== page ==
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Lean on Pete

Venice 2017 Review


A24; 121 minutes

Director: Andrew Haigh


Written by on September 3, 2017 




Leaving one’s comfort zone is seldom easy. When it comes to the world of filmmaking it’s a fact that might apply to directors more than others in the business. Credit should always be given to those brave (or maybe foolhardy) enough to do so. This is especially true when considering location, more so when it comes to somewhere like the United States, a difficulty even further magnified comes to that nation’s countryside. Indeed, for every Paris, Texas there is at least one This Must Be The Place. Andrew Haigh, whose films to this point have been drenched in the authenticity of his British midlands locales, might have fallen victim to this particular juju and gotten tipsy on all that rural iconography. Indeed, large portions of his latest film, Lean on Pete, while exquisitely photographed, are devoted to admiring those stunning vistas, but you might be left wondering what happened to the plot.

Adapted from Willy Vlautin’s 2010 novel, Lean on Pete begins and ends with a young man running, somewhat existentially, like Antoine Doinel did in The 400 Blows. However, it’s a film of walking, and lots of it. His name is Charley Thompson (Charlie Plummer, a stand-out in King Jack), a 15-year-old boy who, having never known his mother, lives cordially if frugally with a man named Ray (Travis Fimmel) in a small town in Oregon. They strike one first as brothers but Ray is in fact his father, an age proximity that might shed some light on the reasons for his mother’s leaving.

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He drums up a friendship with a dyspeptic racehorse trainer named Del (Steve Buschemi, who shared some scenes with Plummer during their time together on Boardwalk Empire). Charley soon takes a liking to one of the horses Del trains, but we quickly learn that this particular horse’s days might be numbered. The fact that the film (and the novel upon which it is based) takes its name from that very horse suggests that Charley’s bond with him will be central to the story, and they certainly keep each other company for a great deal of it. Yet that bond is never quite earned as Haigh rushes things at a point which the film least needs it. Indeed, Charley begins to act as if Pete’s his very own Seabiscuit, but it’s difficult to know exactly why.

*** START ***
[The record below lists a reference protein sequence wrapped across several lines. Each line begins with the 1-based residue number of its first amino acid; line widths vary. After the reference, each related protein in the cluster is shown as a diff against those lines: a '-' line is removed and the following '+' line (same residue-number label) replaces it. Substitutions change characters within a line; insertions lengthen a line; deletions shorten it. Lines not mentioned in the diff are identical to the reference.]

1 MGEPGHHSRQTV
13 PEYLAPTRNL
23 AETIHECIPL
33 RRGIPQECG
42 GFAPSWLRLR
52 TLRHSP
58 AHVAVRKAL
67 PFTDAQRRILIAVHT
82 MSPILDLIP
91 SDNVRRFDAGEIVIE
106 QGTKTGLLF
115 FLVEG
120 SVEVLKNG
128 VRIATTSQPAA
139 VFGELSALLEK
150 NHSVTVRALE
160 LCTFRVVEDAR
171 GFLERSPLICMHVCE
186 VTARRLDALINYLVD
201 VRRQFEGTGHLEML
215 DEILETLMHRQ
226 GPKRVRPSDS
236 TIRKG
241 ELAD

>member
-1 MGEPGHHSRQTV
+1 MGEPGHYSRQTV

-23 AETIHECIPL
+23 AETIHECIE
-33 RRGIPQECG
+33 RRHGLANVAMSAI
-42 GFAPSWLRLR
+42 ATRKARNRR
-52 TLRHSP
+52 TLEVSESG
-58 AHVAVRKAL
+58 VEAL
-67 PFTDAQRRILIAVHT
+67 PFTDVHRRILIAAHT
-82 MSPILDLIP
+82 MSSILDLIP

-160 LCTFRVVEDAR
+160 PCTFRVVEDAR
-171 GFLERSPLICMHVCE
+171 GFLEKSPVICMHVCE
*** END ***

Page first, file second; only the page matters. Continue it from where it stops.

We start to think that Del and Charley’s bond will be the heart of the film, but when Ray dies suddenly early on, thanks to a botched x-ray, Charley doesn’t look for Del but instead steals Pete and hits the road to find his dad’s ex-girlfriend. Charley refers to her as Aunty so we can expect they’re still close. However, we’re left to wonder will Charley survive this ordeal and, even if he does, will he find what he is looking for? This is the central drama of Haigh’s film, but it’s regretfully low on that particular commodity.

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Working from Vlautin’s text, this marks the first time in a Haigh film that the director has not used his own original script. It also marks a departure from the strict time frames of both 45 years (a story that unfolded over a week) and Weekend (self-explanatory). Such diversions are not necessarily bad, of course, but they might go some way to explaining the amount of slack between the story’s more significant moments. Plummer does a fine job but it’s a film that asks just a little too much of him. Buscemi, Fimmel, Steve Zahn (playing a downbeat), and Chloë Sevigny (appearing as a jockey named Bonnie) each offer the young man fully-formed characters to play off but he struggles when left alone, often shot wandering the desert offering expositional monologues to his disinterested four-legged friend.

Charley’s situation is desperate, and that desperation does explain his abduction of Pete to some degree, but one might be left wondering how the horse feels about all this. In a year when Chloé Zhao premiered The Rider (an unfair comparison, perhaps, but significant when considering the care that director took to dignify the animals and solidify their bonds with their respective humans) it is tricky to understand the mistreatment. Pete’s head might have been on the chopping block already, but is this fate any better? Few reasons are given. Lean on Pete is certainly not a film without qualities (credit to the supporting cast and Magnus Nordenhof Jønck’s cinematography in particular), but viewers might just feel the gnawing sense of a director losing his grip on the reins.

Lean on Pete premiered at Venice Film Festival and will be released by A24 on March 30, 2018.

Follow our complete Venice 2017 coverage.


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